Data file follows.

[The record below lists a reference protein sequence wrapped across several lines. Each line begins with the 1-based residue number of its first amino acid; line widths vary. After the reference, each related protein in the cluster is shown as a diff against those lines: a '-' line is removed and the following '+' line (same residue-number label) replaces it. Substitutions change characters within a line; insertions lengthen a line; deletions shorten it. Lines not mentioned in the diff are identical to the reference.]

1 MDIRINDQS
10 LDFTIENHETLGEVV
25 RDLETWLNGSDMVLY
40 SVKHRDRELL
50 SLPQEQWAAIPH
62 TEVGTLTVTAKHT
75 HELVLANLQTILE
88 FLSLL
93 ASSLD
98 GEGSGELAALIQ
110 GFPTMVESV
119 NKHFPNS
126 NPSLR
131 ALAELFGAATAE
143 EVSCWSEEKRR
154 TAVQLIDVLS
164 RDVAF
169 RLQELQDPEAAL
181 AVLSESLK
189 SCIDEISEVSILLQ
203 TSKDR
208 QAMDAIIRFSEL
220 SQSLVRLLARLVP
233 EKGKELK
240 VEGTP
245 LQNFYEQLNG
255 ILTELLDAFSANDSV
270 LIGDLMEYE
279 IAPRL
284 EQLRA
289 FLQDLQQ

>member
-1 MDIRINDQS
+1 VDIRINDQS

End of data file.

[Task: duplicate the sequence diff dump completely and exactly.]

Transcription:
[The record below lists a reference protein sequence wrapped across several lines. Each line begins with the 1-based residue number of its first amino acid; line widths vary. After the reference, each related protein in the cluster is shown as a diff against those lines: a '-' line is removed and the following '+' line (same residue-number label) replaces it. Substitutions change characters within a line; insertions lengthen a line; deletions shorten it. Lines not mentioned in the diff are identical to the reference.]

1 MDIRINDQS
10 LDFTIENHETLGEVV
25 RDLETWLNGSDMVLY
40 SVKHRDRELL
50 SLPQEQWAAIPH
62 TEVGTLTVTAKHT
75 HELVLANLQTILE
88 FLSLL
93 ASSLD
98 GEGSGELAALIQ
110 GFPTMVESV
119 NKHFPNS
126 NPSLR
131 ALAELFGAATAE
143 EVSCWSEEKRR
154 TAVQLIDVLS
164 RDVAF
169 RLQELQDPEAAL
181 AVLSESLK
189 SCIDEISEVSILLQ
203 TSKDR
208 QAMDAIIRFSEL
220 SQSLVRLLARLVP
233 EKGKELK
240 VEGTP
245 LQNFYEQLNG
255 ILTELLDAFSANDSV
270 LIGDLMEYE
279 IAPRL
284 EQLRA
289 FLQDLQQ

>member
-1 MDIRINDQS
+1 VDIRINDQS